Only 2 points to this :
Think of a lone guy, like me sitting alone in a office, doing work which few people understand in the lab. Biostar is fantastic platform, to give and take the thoughts/ideas/solutions and problems and helping you out when you really need someone around.
Regarding killing bioinformatics core, I have a feeling, Bioinformaticians now have a small pressure to do good research/analysis as at websites like Biostar, the papers can be exposed out for false/bad analysis. When we have journal clubs here in our lab, for some people, few graphs don't make sense, and some are not convinced with the analysis. People can now approach the forums, and ask for help, that is this really possible??
Biostars also provides a platform for discussing tools, methodologies and ideas, which a Bioinformatics core unit wont't discuss on a regular basis with other core facility. Here everything is global and people now have the power to discuss, analyse, asses the problems, provide solutions which can be readily cross-verified by the other experts in the field, else all work goes hidden, produced by few, supervised by some and analysed by others. If one is doing a good work, he/she really wants to be sure, if that's significant.
Asking experts globally is better than being in a state of state of confusion for long time or asking few people in a core facility.
Also, with Biostars, I think most of the questions are asked by the people who are already doing computational studies or somehow are related to computers, having previous experience etc., there would quite a few posts, where pure wet lab experimentalists are asking core bioinformatics questions except how to install this software, path problems etc. implying the Bionformatics core units, are still in business!!
In lets say 10 years, most of work will go high-throughput, which will require the biologists to learn basic programming skills, running data analysis pipelines, generating statistical graphs by themselves, at that point Biostars will be super boon for them and the core teams would be involved either in sophisticated tool development, guiding people or managing projects.
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From the stats, just imagine if atleast 50% of the content created above enlightened few of us, derived to do better analysis and develop better tools, forced people to think hard and finally a discussion platform, where people can talk about science and using computation for solving some of the most challenging aspects, without paying any fees, I would say its awesome.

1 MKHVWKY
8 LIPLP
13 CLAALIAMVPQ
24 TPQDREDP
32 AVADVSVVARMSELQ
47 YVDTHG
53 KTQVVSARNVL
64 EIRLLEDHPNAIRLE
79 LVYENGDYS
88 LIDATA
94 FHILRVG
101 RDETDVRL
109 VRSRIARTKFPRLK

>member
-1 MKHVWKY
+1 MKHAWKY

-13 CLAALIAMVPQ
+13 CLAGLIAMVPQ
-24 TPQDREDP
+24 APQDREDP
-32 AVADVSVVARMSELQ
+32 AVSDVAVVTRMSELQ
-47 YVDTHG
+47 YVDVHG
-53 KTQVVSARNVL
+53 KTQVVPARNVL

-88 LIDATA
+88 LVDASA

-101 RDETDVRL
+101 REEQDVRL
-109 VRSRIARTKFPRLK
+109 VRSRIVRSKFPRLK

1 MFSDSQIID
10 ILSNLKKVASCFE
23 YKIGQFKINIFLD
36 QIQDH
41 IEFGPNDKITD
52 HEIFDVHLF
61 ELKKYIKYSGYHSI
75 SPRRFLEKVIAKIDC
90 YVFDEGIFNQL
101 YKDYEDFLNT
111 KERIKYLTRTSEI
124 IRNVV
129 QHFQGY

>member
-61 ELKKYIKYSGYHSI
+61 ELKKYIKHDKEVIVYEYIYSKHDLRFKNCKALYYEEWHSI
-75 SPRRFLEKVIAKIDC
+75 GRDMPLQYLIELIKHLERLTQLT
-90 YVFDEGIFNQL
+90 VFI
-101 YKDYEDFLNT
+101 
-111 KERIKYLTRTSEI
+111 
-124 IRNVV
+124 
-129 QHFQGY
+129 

We could double our informatics staff tomorrow and within a month every one of them would be completely snowed under with analyses and a rapidly accelerating and untenable stream of incoming analysis/development/support requests related to data we already or soon will have. For reference we have 60-80 informatics staff (depending on how you count). About 50-60% of these might be considered 'core'. I don't see bioinformatics cores becoming less busy in the short to medium term. Especially since the academic funding system remains slow at increasing relative investment of resources in bioinformatics. This apparent inability to direct resources at a major research bottleneck is at times quite remarkable to behold. I have been working in the bioinformatics groups of genome centers for 10 years.
At least in terms of the bottleneck issue, I think one thing that probably should be made more clear is that the director of the core (probably) can't be involved with the specifics of every project. This may be a surprise to some people (if they are new starting a lab, for example).
From my experience, I believe this means the supporting staff kind of feel like they are bioinformaticians within labs (but are shared between multiple labs). In other words, I think this requires a fair amount of independence for the analyst assigned to a particular project / lab (and comfort in the PI suggesting biological ideas to critically assess results), but I don't really have a clear set of guidelines (agreed upon by other analysts/PIs/admins) that I can share as specific guidance.
Fully agree although it's usually the analyst that will step up and say: "This is what we can say based on the data and this is the part of your hypothesis that you need to further verify with additional experiments.
I find discussions with the lab members important for thinking about what sort of hypothesis to test with the (and what is worth pursuing, among various candidates identified using different methods).
However, I think we are in agreement that setting appropriate expectations and confidence in results (and time required for analysis) are important.
Yes, I fully agree .
Intuitively the word "killing" makes me think that you think that it is a bad thing that biostar takes over some functionality of the current bioinformatic cores. But that is not the case right? Do you just want to bring up the discussion about Biostars role in the bioinformatics community?
i agree the headline is somewhat sensationalized. I wanted to see if people thought the advisory role of the core is diminishing when quick answers are so much easier to obtain. What I learned was that most responders never considered the core was really designed to dole out advice in the first place.
Well, this bioinformatics core employee is quite grateful that biostars exists. I have even found old answers that I made and forgot about. I also love teaching biologists to do their own analysis. If they ever don't need me anymore, I'll find something else interesting to do. : D
Are fledgling chess players killing world champion chess players? They are the reason why there will be champions in the future :)